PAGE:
In its native range, AGH is managed using a variety of strategies, including nest removal, bait traps, mass poisoning (using malathion), trapping hornets at bee hive entrances, and using mechanical devices (e.g., screening or false bottom boards) to exclude hornets from entering bee hives.
References and Further Reading
- Government of British Columbia. 2019. Asian hornet (Vespa mandarinia). BC Ministry of Agriculture.
- Cobey, S., T. Lawrence, and M. Jensen. 2020. Asian giant hornet (Vespa mandarinia). Washington State University Extension.
- Gill, C., C. Jack, and A. Lucky. 2020. Featured creatures: Asian giant hornet (Vespa mandarinia). University of Florida EENY-754.
- Lee, J.X.Q. 2010. Notes on Polistes testaceicolor and Vespa mandarinia (Hymenoptera, Vespidae) in Hong Kong, and a key to all Vespa species known from the SAR. Hong Kong Entomological Bulletin 2: 31-36.
- Matsuura, M., and S. F. Sakagami. 1973. A bionomic sketch of the giant hornet, Vespa mandarinia, a serious pest for Japanese apiculture. Journal Of The Faculty of Science Hokkaido University Series VI. Zoology 19: 125- 162.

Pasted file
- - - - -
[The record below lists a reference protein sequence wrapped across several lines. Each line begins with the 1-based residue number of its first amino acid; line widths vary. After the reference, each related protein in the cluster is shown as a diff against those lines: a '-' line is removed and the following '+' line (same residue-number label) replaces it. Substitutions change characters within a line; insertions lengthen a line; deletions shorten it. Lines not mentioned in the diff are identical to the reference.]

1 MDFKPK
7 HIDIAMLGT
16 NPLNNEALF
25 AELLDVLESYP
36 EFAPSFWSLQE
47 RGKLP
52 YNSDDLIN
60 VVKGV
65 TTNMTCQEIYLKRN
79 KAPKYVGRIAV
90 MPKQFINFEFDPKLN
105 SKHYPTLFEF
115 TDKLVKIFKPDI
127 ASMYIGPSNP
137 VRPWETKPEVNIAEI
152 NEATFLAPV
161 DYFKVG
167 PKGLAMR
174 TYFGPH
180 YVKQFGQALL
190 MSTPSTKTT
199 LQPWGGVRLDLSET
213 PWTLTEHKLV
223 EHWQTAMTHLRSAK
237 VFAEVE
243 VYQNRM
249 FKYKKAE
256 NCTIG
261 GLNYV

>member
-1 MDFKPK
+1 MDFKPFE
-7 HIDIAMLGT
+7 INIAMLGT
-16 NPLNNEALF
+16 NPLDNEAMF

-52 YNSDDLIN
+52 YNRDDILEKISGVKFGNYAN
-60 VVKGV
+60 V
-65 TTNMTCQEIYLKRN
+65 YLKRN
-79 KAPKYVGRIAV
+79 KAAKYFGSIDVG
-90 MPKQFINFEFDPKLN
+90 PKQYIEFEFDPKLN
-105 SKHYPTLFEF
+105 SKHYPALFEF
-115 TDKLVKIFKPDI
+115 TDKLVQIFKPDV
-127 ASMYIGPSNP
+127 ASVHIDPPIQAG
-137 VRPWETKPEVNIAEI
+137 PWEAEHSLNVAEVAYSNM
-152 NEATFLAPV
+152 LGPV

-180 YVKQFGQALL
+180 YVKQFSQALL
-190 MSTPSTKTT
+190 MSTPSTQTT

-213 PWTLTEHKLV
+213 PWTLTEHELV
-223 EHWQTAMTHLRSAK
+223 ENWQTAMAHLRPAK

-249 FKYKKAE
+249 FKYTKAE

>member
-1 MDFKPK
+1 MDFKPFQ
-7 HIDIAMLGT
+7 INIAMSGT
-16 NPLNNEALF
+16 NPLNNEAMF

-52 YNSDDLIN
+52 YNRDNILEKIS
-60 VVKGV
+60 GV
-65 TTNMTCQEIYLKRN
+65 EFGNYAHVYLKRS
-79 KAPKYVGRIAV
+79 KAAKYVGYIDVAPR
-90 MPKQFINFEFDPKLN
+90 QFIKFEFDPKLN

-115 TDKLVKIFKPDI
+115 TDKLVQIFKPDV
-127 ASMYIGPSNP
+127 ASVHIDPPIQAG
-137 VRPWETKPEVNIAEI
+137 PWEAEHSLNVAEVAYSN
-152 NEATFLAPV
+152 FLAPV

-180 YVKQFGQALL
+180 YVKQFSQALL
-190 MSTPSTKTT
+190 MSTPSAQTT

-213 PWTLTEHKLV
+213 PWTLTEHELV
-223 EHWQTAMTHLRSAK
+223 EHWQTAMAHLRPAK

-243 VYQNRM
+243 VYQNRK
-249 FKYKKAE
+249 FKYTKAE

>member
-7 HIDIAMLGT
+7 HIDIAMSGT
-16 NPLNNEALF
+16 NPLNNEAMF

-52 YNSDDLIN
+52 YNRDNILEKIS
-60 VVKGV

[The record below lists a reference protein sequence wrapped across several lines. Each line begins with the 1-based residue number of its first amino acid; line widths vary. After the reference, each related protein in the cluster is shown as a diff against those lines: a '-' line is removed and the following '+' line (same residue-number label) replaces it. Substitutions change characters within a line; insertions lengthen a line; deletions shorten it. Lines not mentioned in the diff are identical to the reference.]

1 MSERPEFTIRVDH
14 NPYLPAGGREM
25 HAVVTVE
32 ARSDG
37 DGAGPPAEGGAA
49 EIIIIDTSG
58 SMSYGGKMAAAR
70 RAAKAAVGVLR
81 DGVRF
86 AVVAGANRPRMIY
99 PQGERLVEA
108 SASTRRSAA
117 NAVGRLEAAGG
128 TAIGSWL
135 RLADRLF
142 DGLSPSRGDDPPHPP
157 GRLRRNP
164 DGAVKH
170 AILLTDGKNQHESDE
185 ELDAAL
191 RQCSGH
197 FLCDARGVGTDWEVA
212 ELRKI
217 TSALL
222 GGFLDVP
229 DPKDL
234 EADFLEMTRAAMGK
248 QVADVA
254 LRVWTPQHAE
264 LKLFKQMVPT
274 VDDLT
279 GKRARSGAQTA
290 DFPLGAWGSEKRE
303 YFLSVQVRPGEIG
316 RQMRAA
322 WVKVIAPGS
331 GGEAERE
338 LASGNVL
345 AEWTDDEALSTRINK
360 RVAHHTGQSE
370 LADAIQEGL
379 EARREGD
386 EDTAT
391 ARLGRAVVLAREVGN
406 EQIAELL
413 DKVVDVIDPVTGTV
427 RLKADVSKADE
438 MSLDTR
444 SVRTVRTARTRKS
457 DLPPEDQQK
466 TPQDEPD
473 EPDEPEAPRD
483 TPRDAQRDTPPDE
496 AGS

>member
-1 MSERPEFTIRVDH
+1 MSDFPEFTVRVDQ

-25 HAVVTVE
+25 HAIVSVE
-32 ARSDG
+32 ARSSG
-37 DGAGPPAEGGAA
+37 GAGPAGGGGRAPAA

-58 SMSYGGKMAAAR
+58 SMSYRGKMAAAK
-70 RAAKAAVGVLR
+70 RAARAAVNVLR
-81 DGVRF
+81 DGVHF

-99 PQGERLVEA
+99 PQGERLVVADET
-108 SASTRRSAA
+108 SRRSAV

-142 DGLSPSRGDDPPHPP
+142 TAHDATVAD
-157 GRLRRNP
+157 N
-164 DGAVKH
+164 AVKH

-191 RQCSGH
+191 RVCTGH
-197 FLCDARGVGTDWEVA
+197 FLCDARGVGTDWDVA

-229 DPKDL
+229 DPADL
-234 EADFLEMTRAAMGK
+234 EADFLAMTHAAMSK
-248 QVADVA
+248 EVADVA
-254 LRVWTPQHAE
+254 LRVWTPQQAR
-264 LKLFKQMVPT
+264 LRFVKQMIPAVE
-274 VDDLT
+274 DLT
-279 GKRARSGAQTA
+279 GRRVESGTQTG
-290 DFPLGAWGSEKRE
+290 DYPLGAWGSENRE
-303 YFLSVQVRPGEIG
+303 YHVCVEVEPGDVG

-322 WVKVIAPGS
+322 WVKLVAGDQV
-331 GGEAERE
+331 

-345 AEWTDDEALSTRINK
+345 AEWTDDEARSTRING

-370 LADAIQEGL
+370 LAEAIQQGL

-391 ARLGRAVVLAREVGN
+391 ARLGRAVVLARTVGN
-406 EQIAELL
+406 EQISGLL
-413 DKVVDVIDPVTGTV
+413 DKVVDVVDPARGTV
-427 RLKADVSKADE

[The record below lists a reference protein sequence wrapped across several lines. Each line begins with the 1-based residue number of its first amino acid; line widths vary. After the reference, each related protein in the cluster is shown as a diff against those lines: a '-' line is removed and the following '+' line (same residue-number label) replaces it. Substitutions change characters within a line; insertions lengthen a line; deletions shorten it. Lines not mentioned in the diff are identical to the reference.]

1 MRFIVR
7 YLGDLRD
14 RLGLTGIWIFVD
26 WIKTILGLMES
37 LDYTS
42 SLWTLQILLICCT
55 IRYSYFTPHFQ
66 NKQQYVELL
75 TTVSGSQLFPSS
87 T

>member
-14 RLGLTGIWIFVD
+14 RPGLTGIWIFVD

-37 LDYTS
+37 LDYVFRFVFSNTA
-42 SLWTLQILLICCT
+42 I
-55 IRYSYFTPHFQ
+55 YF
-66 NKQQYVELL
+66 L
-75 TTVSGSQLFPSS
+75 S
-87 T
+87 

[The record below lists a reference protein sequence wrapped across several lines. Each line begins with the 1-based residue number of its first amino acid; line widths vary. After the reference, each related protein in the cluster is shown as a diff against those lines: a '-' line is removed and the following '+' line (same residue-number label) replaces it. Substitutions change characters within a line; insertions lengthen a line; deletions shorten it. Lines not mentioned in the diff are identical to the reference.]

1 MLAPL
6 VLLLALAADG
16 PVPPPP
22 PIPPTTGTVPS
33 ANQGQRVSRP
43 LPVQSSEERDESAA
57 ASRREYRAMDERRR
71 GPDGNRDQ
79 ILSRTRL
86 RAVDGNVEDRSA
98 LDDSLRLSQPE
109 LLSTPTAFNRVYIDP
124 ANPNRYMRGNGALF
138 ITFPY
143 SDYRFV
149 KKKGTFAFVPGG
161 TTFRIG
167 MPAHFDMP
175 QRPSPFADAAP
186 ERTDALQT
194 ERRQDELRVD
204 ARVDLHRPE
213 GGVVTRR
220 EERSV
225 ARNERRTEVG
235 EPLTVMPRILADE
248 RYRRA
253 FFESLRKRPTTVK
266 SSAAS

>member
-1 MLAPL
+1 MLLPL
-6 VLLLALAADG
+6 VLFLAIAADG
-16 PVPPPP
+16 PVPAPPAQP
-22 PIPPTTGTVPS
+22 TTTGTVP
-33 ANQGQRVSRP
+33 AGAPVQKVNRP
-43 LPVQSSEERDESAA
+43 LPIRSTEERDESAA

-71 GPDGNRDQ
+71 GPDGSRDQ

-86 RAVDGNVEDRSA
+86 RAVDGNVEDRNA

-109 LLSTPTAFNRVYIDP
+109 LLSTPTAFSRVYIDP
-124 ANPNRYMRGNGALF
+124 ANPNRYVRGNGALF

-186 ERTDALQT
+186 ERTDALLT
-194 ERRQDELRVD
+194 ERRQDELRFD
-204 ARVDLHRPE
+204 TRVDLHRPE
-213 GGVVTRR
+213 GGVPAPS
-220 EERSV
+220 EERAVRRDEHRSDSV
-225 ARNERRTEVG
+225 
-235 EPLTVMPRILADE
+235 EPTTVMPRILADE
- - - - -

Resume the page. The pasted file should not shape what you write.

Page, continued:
- Salp, K. 2020. Trapping for Asian giant hornets. Washington State Department of Agriculture.
- Suenami, S., M. Konishi Nobu, and R. Miyazaki. 2019. Community analysis of gut microbiota in hornets, the largest eusocial wasps, Vespa mandarinia and V. simillima. Scientific Reports 9: 9830.
- Tripodi, A. and T. Hardin. 2020. New pest response guidelines: Vespa mandarinia Asian giant hornet. USDA APHIS PPQ.
- Washington State Department of Agriculture. 2020. Asian giant hornet.
- Washington State Department of Agriculture. 2020. Asian giant hornet fact sheets for farmers, gardeners, hunters, hikers, and outdoor workers. AGR PUBs 809-830 -- 809-834 (N/3/20).
- Yanagawa, Y., K. Morita, T. Sugiura, and Y. Okada. 2009. Cutaneous hemorrhage or necrosis findings after Vespa mandarinia (wasp) stings may predict the occurrence of multiple organ injury: a case report and review of literature. Clinical Toxicology 45: 803-807.
1 Yasunori Koide - Own work, CC BY-SA 4.0, https://commons. wikimedia.org/w/index.php?curid=90136272
2-4 Washington State Department of Agriculture, Washington State Department of Agriculture, Bugwood.org
5 (from top L to R, row by row) Whitney Cranshaw, Colorado State University, Bugwood.org; Jessica Louque, Smithers Viscient, Bugwood.org; Howard Ensign Evans, Colorado State University, Bugwood.org; Johnny N. Dell, Bugwood.org; Steven Katovich, Bugwood.org; Billmcmillan / CC BY-SA (https://creativecommons.org/licenses/by-sa/4.0); Joseph Berger, Bugwood.org; Whitney Cranshaw, Colorado State University, Bugwood. org; Johnny N. Dell, Bugwood.org; Whitney Cranshaw, Colorado State University, Bugwood.org; David Cappaert, Bugwood.org
6 Jim Baker, North Carolina State University, Bugwood.org
7 Kim, Hyun-tae / CC BY (https://creativecommons.org/ licenses/by/4.0)